Friday, September 16, 2016

A Walk Across Florida - Bob Kranich

Excerpts from A Walk Across Florida by Bob Kranich

The Florida Trail

During my trip I came across the Florida Trail just twice. At that time it was very young. In fact this year they are celebrating their 50th anniversary!

I found the trail markers in Mike Roess Gold Head Branch State Park and again as you read during this episode in Ocala National Forest.

It was a long, but another very eventful day and I arrived at Juniper Springs late in the evening. The ranger shack was closed. I could see by the entrance sign that it was 50 cents to swim and $2 to camp. I hung my hammock on some fair sized palmetto trees in the area. In the morning….. I was rar’n to go so I got an early start and found the Florida Trail markers at the entrance to the Juniper Springs Recreation Area heading to the east.

The Florida Trail Association was formed in October of 1966, and the first orange blaze was marked in the Ocala National Forest at the Clearwater Lake Recreational Area. The original Ocala part was known as the “Ocala Trail” for many years. Today the Florida Trail is one of eleven National Scenic Trails in the United States and spans 1,400 miles from the Florida panhandle at Pensacola Beach south to the Big Cypress National Preserve.

This all started in 1966 with Jim Kern who decided that Florida needed hiking trails. He made a 160 mile hike in 12 days from the Tamiami Trail to Highlands Hammock State Park near Sebring. The publicity from this and his persistence with the Forest Service helped him to form the nucleus of the Florida Trail Association. Their original goal of 500 miles has now turned into a plan for 1,800 miles of hiking trails with various loops and spurs. I didn’t hike very much of the Florida Trail because I had never received the information I had requested from the Association before I started my cross state hike. I just didn’t know where the trail was!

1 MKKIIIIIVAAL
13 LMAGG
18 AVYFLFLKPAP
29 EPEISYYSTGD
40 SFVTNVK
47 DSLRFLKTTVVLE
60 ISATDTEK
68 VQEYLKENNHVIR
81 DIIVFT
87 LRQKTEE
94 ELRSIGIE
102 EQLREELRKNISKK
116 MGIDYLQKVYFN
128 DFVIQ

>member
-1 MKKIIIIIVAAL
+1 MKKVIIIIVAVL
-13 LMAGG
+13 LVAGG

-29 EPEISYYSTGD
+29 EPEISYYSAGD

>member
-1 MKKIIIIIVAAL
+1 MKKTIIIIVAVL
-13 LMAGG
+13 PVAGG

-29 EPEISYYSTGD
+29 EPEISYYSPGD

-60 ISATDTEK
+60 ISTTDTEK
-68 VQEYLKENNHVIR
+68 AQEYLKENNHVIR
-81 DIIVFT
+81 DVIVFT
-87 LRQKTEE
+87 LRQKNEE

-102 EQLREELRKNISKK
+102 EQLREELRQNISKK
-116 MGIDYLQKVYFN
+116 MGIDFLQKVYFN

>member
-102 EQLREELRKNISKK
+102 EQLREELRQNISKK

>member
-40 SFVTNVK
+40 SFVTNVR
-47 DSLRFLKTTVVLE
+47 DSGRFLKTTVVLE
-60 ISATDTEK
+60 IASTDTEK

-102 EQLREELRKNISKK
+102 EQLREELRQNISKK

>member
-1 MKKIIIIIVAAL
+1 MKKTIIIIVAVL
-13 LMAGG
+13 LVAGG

I know today it is hard to imagine not to be able to get the information, but in 1969 there was no Internet. Occasionally I came into contact with the trail on this trip. They were just starting the trail as I was hiking it. In the years since, the Florida Trail Association has done a remarkable job. Today it has 18 statewide chapters. Each chapter has its maintenance activities website and meetings. It is a demanding job to keep up the trails because of the sub-tropical growth. The members are constantly doing whatever is necessary to keep the trails open.

As I was traveling through fields of new pines near two sink holes I came upon a grandfather of an old pine, at least three feet across at the base. Now that’s a good size! Suddenly I came upon what recently had been a logging operation. There was slash everywhere, and guess what, I lost the trail. It was no-where to be found, no orange blazes, no trail! I was sure that the markings were on the trees that had been cut down.

About the Author: After getting out of the Army Bob Kranich backpacked from the Georgia border to Key West in a 40 day adventure walk across Florida. His recently published book A Walk Across Florida is available from his website or

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